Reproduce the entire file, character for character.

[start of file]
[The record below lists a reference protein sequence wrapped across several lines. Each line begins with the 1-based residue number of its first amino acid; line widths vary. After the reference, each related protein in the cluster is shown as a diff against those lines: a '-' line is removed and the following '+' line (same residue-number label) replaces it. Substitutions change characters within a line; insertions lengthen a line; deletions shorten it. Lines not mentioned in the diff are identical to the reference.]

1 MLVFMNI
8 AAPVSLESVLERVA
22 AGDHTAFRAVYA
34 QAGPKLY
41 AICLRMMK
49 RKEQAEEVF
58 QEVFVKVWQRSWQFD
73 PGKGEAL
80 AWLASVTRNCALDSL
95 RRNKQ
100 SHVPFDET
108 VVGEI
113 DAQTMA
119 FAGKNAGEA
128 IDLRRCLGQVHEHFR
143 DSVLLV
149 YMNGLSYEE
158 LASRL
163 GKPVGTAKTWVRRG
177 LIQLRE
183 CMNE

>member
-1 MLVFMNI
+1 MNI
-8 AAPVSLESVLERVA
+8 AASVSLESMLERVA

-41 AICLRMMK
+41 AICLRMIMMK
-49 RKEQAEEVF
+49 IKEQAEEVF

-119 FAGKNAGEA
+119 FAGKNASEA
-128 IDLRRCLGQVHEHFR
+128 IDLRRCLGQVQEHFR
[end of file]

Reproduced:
[The record below lists a reference protein sequence wrapped across several lines. Each line begins with the 1-based residue number of its first amino acid; line widths vary. After the reference, each related protein in the cluster is shown as a diff against those lines: a '-' line is removed and the following '+' line (same residue-number label) replaces it. Substitutions change characters within a line; insertions lengthen a line; deletions shorten it. Lines not mentioned in the diff are identical to the reference.]

1 MLVFMNI
8 AAPVSLESVLERVA
22 AGDHTAFRAVYA
34 QAGPKLY
41 AICLRMMK
49 RKEQAEEVF
58 QEVFVKVWQRSWQFD
73 PGKGEAL
80 AWLASVTRNCALDSL
95 RRNKQ
100 SHVPFDET
108 VVGEI
113 DAQTMA
119 FAGKNAGEA
128 IDLRRCLGQVHEHFR
143 DSVLLV
149 YMNGLSYEE
158 LASRL
163 GKPVGTAKTWVRRG
177 LIQLRE
183 CMNE

>member
-1 MLVFMNI
+1 MNI
-8 AAPVSLESVLERVA
+8 AASVSLESMLERVA

-41 AICLRMMK
+41 AICLRMIMMK
-49 RKEQAEEVF
+49 IKEQAEEVF

-119 FAGKNAGEA
+119 FAGKNASEA
-128 IDLRRCLGQVHEHFR
+128 IDLRRCLGQVQEHFR